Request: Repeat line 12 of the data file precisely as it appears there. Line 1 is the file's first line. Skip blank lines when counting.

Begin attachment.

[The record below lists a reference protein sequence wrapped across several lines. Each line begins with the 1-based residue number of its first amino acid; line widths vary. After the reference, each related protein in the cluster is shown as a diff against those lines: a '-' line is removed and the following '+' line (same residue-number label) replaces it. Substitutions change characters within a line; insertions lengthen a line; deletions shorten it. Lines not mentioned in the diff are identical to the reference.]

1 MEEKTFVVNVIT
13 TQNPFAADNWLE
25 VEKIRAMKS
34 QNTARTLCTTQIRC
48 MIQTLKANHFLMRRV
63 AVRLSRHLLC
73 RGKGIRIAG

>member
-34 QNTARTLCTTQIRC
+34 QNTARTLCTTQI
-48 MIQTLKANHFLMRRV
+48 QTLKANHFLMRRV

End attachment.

-48 MIQTLKANHFLMRRV